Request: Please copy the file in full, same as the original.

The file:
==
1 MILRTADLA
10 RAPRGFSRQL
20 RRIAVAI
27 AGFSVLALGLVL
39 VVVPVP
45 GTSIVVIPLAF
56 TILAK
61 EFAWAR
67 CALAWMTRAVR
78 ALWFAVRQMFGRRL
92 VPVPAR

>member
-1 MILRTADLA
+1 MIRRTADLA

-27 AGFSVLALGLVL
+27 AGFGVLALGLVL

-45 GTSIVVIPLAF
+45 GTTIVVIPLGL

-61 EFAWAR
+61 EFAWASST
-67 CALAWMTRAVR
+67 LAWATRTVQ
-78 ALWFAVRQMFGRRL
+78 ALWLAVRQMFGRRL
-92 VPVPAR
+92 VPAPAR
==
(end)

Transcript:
1 MILRTADLA
10 RAPRGFSRQL
20 RRIAVAI
27 AGFSVLALGLVL
39 VVVPVP
45 GTSIVVIPLAF
56 TILAK
61 EFAWAR
67 CALAWMTRAVR
78 ALWFAVRQMFGRRL
92 VPVPAR

>member
-1 MILRTADLA
+1 MIRRTADLA

-27 AGFSVLALGLVL
+27 AGFGVLALGLVL

-45 GTSIVVIPLAF
+45 GTTIVVIPLGL

-61 EFAWAR
+61 EFAWASST
-67 CALAWMTRAVR
+67 LAWATRTVQ
-78 ALWFAVRQMFGRRL
+78 ALWLAVRQMFGRRL
-92 VPVPAR
+92 VPAPAR